Resolutions read seriatim.

On the Second Resolution, "That a Select Committee, consisting of forty-two Members (not being members of the Select Committee on Standing Orders), shall be appointed at the commencement of every Session, to which shall be referred all petitions for private bills, except those for Bills to continue or amend any Act for making, maintaining, keeping in repair, or improving any turnpike-road."

Mr. Wilks

said, he feared that the alteration proposed by his Majesty's Ministers would not be of any great practical use. The House might think they were doing a great deal, when in fact they were doing little or nothing. Nothing was more unsatisfactory than the manner in which the private business of the House was conducted. The appointment of a new Select Committee of forty-two Members would be a serious injury, instead of a great good; it would lead to the increase of litigation, and a new system of expending the money of persons who make applications for Bills. Such things, in his opinion, were to be deprecated. They wanted something similar to that which existed in the House of Lords, to which every Bill might be referred—namely, a competent legal authority and legal officers. He did not think that the present plan would meet the substantial evils of which the country complained, and of which the House and every individual Member of it had a right to complain.

Sir James Graham

said, that the hon. Member who had just sat down had introduced various topics which were not at all connected with the question before the House. He was decidedly of opinion it was worth while to try the experiment proposed. The only doubt he entertained was whether forty Members would undertake the business; but he believed there would be no difficulty about that. The resolutions had been framed for the protection of public as well as private interests, and under these circumstances he hoped the House would agree to them.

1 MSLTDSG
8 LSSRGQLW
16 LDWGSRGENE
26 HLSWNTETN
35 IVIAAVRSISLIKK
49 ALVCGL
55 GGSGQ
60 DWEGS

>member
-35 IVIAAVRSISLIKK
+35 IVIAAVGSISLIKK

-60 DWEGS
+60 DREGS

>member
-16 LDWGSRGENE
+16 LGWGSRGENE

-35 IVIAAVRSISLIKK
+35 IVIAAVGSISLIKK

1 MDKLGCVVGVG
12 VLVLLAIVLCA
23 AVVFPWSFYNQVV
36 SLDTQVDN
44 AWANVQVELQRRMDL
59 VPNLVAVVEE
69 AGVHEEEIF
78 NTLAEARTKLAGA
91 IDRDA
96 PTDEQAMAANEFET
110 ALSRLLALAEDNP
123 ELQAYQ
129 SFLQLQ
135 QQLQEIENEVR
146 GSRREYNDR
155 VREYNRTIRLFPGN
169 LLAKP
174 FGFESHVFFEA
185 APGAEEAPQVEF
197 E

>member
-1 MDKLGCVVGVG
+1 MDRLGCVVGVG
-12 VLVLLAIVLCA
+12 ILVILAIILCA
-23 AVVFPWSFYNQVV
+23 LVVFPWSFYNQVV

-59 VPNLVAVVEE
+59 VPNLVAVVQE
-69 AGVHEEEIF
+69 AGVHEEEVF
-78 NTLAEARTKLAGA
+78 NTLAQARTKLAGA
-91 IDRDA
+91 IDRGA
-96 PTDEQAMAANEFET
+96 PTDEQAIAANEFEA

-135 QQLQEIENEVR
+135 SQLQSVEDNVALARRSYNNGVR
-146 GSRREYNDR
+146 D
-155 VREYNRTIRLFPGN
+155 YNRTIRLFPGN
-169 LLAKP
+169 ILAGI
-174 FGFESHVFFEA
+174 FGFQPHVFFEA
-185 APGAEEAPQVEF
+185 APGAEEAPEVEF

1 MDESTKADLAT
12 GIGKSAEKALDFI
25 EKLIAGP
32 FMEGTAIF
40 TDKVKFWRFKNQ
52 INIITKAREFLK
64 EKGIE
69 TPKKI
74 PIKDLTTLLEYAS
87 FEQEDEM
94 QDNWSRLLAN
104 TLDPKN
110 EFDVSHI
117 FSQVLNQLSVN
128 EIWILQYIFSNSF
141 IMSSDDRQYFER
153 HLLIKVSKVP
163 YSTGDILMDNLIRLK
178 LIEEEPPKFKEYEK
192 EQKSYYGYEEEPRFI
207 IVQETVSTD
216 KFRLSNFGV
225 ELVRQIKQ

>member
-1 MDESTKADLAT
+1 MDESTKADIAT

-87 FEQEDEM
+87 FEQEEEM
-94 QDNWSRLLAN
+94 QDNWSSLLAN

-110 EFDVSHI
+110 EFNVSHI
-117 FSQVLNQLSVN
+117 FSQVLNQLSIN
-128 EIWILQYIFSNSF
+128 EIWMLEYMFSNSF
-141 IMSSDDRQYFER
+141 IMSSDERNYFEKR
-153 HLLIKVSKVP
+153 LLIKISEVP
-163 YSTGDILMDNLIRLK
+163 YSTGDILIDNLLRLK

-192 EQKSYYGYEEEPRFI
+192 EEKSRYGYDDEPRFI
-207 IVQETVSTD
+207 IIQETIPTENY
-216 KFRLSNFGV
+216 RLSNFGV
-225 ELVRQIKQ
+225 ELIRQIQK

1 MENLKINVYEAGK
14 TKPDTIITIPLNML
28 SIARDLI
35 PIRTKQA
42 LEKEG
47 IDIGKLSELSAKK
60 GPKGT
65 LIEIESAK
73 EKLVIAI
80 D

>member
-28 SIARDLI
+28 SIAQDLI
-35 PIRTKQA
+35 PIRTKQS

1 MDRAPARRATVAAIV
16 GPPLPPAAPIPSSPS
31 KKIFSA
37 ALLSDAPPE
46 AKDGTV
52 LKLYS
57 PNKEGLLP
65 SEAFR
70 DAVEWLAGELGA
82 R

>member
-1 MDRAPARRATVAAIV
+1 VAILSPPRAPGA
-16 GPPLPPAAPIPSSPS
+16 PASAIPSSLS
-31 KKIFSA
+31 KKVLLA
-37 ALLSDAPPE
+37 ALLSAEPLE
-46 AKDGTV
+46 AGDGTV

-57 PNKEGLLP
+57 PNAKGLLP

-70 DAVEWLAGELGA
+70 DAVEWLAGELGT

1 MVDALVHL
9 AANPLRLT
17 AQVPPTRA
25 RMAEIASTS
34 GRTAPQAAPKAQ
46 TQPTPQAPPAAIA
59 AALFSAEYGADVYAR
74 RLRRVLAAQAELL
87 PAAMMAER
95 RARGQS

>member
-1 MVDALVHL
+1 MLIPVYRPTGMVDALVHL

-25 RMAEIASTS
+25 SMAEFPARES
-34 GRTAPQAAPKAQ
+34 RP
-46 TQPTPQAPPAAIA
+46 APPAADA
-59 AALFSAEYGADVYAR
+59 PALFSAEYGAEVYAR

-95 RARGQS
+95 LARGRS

Mr. John Parker

alluded to the great additional expense which was entailed upon the parties having Bills before committees by the length of time which counsel was allowed to occupy. He hoped the right hon. Baronet would turn his attention to that part of the subject.

Mr. Aglionby

thought, after the very clear and business-like observation they had heard, no one could doubt the eligibility of the plan. The hon. Member for Boston mistook the matter very much if he supposed that the difficulties which Bills had to encounter before the Standing Orders Committee were not of a very serious nature. He, in the course of his experience on Committees, had found that (he greatest difficulties always arose from the standing orders. As to the impracticability of procuring forty-two Members able and willing to perform the duties required of them, he had gone through the list a short time since, and had made out, to his surprise, from both sides of the House, a list of no less than eighty-six Members, unexceptionable in every respect, and he did not think there would be much difficulty in reducing that number to forty-two.

Captain Pechell

cordially approved of the resolutions brought forward by the Committee. Great dissatisfaction had been created throughout the country by the system hitherto pursued in Railway Committees. He could bear witness to that point from his experience on the Brighton Railway Committee, on which he sat for fifty-four days.

Resolution, agreed to as were the whole of the other resolutions.